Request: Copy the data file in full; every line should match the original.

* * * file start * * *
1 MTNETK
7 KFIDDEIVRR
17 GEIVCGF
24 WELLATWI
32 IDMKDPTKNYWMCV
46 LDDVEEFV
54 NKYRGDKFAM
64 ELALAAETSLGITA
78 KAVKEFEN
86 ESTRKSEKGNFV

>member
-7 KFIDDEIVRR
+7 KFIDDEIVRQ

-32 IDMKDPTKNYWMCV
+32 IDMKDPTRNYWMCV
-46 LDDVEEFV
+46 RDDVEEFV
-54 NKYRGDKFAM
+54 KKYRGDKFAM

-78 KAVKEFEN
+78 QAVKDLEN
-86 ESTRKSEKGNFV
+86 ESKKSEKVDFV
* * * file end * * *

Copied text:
1 MTNETK
7 KFIDDEIVRR
17 GEIVCGF
24 WELLATWI
32 IDMKDPTKNYWMCV
46 LDDVEEFV
54 NKYRGDKFAM
64 ELALAAETSLGITA
78 KAVKEFEN
86 ESTRKSEKGNFV

>member
-7 KFIDDEIVRR
+7 KFIDDEIVRQ

-32 IDMKDPTKNYWMCV
+32 IDMKDPTRNYWMCV
-46 LDDVEEFV
+46 RDDVEEFV
-54 NKYRGDKFAM
+54 KKYRGDKFAM

-78 KAVKEFEN
+78 QAVKDLEN
-86 ESTRKSEKGNFV
+86 ESKKSEKVDFV